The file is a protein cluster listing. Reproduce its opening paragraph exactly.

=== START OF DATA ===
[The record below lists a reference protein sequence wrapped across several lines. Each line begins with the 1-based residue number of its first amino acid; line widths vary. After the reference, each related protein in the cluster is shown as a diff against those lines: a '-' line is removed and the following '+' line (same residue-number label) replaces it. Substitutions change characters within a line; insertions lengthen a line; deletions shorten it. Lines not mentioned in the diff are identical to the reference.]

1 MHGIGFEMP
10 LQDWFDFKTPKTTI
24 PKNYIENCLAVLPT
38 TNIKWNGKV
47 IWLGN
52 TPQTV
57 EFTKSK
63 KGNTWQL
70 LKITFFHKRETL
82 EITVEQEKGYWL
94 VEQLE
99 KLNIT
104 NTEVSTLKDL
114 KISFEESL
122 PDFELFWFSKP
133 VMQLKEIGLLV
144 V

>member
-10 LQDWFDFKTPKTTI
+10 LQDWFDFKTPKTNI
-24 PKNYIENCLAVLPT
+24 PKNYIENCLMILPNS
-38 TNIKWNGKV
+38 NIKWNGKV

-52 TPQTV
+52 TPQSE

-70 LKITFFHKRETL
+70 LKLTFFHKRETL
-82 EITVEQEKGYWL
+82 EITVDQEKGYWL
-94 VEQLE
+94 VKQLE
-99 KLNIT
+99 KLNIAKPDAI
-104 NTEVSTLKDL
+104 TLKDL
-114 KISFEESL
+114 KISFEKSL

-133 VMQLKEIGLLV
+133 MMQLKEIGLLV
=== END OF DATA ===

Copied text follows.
[The record below lists a reference protein sequence wrapped across several lines. Each line begins with the 1-based residue number of its first amino acid; line widths vary. After the reference, each related protein in the cluster is shown as a diff against those lines: a '-' line is removed and the following '+' line (same residue-number label) replaces it. Substitutions change characters within a line; insertions lengthen a line; deletions shorten it. Lines not mentioned in the diff are identical to the reference.]